And if you're towing a trailer, GVM also includes the Tow Ball Download.

Gross Vehicle Axle Mass or Weight

This is the maximum load that your vehicle's front and rear axles can carry as specified by the manufacturer.  The combined gross axle weights usually exceed the GVM, to provide a safety margin. Even so, it's important to know that your vehicle's GVM has been distributed evenly for safe and efficient operation.

If you are towing a trailer:

Tow Bar Download (TBD)

A tow bar will have a placard or similar showing the maximum tow bar capacity and maximum tow bar download (maximum amount of trailer weight that can push down on the tow bar). 

Aggregate Trailer Mass (ATM) or Weight (ATW)

This is the Gross Trailer Mass (GTM) plus the Tow Bar Download. In other words, the ATM is the maximum towing weight of the trailer as specified by the manufacturer.

Gross Combination Mass (GCM) or Weight (GCW)

This is the maximum weight allowed for your vehicle and trailer combined, as specified by the tow vehicle's manufacturer. This is where you have to pay close attention to your vehicle's GVM and your trailer's ATM, because those two figures determine the GCM and one directly affects the other.

These are all summarised in the following diagram:

Where Do I Find These Values for My Bus?

The best places to find out the specifications for your vehicle is:

  • Registration Certificates or Labels
  • Insurance Certificates
  • Vehicle Placards and Modification Plates
  • Vehicle Instruction Manual
  • Dealers Technical Specification data

If you are really keen, you can go to a public weighbridge with the bus or coach, and get the unladen weight with all your standard equipment (that you normally carry).  This can provide you with a base weight to work from.

How Do I Workout if I am Loaded Correctly?

The first step is calculate your load, remembering to include:

  • driver and passenger weights
  • luggage
  • freight

Driver / Passenger Weights

I recommend working on the aviation industry specifications (see CASA link in references).

They estimate passenger weights based on age and gender as follows:

You should note, this data is nearly 30 years old, 
so I would recommend adding 10kg to these figures!

So the passenger weights would be a multiple of the number of each type of passenger by the average weight (from the table).

eg. You will be carrying 20 adults (including yourself), 6 teenagers and 10 children.

20 adults x [assume males to be safe] 96kg = 1920kg

6 teenagers x [assume males to be safe] 75kg = 450kg

10 children x 44kg = 440kg

TOTAL = 2810kg


It is impractical to measure luggage weights, under most situations, but you can estimate:
School bags (primary) = 5kg

School bags (secondary) = 8kg

Overnight bags = 10kg

Extended luggage = 20+kg

Eg.  In the above example, the adults carry overnight bags, the children and teenagers carry school bags.

20 adults x  10kg = 200kg

6 teenagers x 8kg = 48kg

10 children x 5kg = 50kg

TOTAL = 298kg


Freight is usually labelled with mass and dimension data.  Otherwise, you can estimate by pushing against heavy items to estimate their weight.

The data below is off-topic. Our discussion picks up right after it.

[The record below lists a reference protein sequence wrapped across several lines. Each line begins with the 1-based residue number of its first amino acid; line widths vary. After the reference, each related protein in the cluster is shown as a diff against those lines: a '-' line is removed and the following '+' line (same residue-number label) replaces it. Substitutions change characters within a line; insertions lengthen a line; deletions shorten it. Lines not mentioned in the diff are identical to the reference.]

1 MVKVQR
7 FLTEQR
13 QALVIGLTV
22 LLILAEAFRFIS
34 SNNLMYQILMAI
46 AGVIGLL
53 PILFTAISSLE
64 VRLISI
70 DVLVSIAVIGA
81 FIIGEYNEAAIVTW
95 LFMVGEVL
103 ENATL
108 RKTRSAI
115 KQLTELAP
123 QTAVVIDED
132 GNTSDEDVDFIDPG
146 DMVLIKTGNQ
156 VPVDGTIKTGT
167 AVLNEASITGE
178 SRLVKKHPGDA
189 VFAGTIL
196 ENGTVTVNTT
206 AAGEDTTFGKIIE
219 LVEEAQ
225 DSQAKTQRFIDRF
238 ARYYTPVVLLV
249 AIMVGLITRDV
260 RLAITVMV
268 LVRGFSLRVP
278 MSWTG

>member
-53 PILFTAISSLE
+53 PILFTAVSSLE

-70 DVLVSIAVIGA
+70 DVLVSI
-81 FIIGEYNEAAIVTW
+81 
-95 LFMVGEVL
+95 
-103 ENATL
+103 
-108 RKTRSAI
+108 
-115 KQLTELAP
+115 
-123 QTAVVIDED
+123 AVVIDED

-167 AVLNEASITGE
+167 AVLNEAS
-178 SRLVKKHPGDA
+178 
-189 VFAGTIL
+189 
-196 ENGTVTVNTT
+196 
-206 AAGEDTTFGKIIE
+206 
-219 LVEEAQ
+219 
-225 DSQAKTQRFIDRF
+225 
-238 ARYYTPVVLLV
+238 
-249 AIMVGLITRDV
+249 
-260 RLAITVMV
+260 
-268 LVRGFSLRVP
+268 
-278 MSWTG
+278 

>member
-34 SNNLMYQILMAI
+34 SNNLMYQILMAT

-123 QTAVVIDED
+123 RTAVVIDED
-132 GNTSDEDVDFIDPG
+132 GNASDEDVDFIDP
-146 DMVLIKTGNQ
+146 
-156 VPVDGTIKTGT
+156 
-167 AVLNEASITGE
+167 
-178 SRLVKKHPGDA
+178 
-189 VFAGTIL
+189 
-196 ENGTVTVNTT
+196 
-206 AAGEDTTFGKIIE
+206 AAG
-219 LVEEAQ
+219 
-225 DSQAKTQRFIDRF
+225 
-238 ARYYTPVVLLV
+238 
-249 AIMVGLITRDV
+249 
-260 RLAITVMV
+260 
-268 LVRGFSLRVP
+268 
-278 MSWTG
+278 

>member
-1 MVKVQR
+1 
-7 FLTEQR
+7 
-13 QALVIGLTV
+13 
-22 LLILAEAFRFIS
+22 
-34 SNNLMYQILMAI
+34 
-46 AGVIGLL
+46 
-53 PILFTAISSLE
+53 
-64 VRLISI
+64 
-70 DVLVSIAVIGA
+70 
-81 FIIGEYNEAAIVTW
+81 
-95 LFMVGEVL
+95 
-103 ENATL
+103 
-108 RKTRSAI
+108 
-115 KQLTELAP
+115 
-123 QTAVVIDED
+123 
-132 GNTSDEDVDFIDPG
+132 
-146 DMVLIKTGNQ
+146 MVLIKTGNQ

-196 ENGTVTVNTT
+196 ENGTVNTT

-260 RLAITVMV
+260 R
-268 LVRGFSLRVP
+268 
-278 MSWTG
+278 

How do I Calculate All This Weight?

Firstly, work out what your maximum payload (passengers, luggage and freight):

Payload (max) = GVM - Kerb*

eg. if GVM = 10t and Kerb* = 6.45t then Payload = 3.55t max.

* Kerb is here used to mean empty but with your equipment loaded.

Next, estimate the payload weight:

Payload (est) = passenger wt + luggage wt + freight wt

eg. for the above example, with no freight:

Payload (est) = 2810kg + 298kg = 3108kg

Compare the Payload (max) with the Payload (est):

eg.  P[max] = 3.55t and P[est] = 3.11t therefore LEGAL.

Finally, consider the configuration of your bus or coach (ie. number of axles, positions of axles and individual axle loadings) to ensure the weight (ie. passengers, luggage and freight) is evenly distributed to maintain LEGAL and SAFE loading.

More information on this can be found in the Australian Bus and Coach Drivers' Guide.



Duffy, J (2013) Australian Bus and Coach Drivers' Guide

Tuesday, 2 May 2017

Making Sense of the HVNL ~ What is a driver BASE?

DISCLAIMER: This article does not constitute legal advice, and 
the author is not accountable for any breach or potential breach 
of the Heavy Vehicle National Law by any party referring to this article.

Recently, drivers on social media have expressed a serious diversity of understanding in
regards to the definition of a driver's base pertaining to the Heavy Vehicle National Law [HVNL].

I hope I can simplify the important issues and help remove some of the confusion for our drivers.  I will address what the HVNL defines as the Driver Base, what it isn't, and summarise the practical aspects for Drivers.

I will actually provide copies of the specific current legislation, and there are links for you to further research in the references at the bottom.

What is a Driver Base?

According to the National Driver Work Diary, a base is summarised as follows:

National Driver Work Diary, Glossary (p.5)

It is more accurately defined in the HVNL as:

Heavy Vehicle National Law (Queensland), Chapter 1 Preliminary, Part 1.2 Interpretation, 5 Definitions

So, you can read according to the Base definition, clause 1 (b) [which relates to Part 6.4 Requirements about record keeping, ie. the requirements of the National Work Diary], the base is described as the "garage address".

Now, the garage address is defined as: